The aeva application suite contains two applications: aevaSlicer and aevaCMB. These two applications jointly provide functionalities that are amenable for the preparation and utilization of anatomy for various workflows (e.g. atlases, machine learning, simulations, etc). These workflows commonly leverage heterogeneous representations of anatomy and require comprehensive descriptions of anatomical relations as frequently seen in physics-based simulations.
aevaSlicer is designed to provide comprehensive image segmentation, robust surface geometry generation, and a multitude of volumetric meshing capabilities. The application is built on top of 3D Slicer—an open source software platform specifically built for medical image informatics, image processing, and three-dimensional visualization. In aevaSlicer, the interface is customized to streamline the workflow to go from an image to a volume mesh of an organ or a tissue. New features have been added to enhance surface generation capabilities and to introduce volumetric meshing of anatomy.
aevaCMB provides resources and templates to assign ontology terms (anatomical or otherwise) to organs and tissues and for appropriate and efficient labeling of regions (i.e. for defining spatial relationships and interactions between anatomical objects), and to generate mesh files that can be loaded to simulation software aevaCMB is a customized version of CMB—an open source platform for simulation workflows that combines geometric processing with attribute definition, input, and validation to create consistent, high-level descriptions of data appropriate for simulations and other processing.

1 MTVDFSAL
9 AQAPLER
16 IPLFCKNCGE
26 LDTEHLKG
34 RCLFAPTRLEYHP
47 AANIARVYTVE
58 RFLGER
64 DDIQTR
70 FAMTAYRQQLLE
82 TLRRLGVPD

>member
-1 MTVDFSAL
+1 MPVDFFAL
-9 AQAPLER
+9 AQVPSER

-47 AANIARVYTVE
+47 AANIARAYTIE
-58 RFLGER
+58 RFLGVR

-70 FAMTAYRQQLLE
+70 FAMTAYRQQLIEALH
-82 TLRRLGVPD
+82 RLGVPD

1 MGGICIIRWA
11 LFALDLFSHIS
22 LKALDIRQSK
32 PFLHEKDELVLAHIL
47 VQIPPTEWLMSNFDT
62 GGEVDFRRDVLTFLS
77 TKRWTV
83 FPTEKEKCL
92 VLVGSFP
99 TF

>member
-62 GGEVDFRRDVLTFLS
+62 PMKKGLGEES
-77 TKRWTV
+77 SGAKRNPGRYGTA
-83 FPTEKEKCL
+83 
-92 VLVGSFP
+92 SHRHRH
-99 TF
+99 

In aevaCMB, the interface is customized for anatomical annotation and representation of mesh data in various formats. New features have been added to support operations for importing and exporting anatomical representations and annotation (template-based and freeform, including a powerful set of region selection tools).
“We relied on Kitware’s experience building high-quality open source software to develop aeva,” said Andinet Enquobahrie, Ph.D., co-principal investigator on this project, and director of Kitware’s Medical Computing Team. “The improved workflows made available in aeva will allow clinicians and scientists to conduct their studies more efficiently.”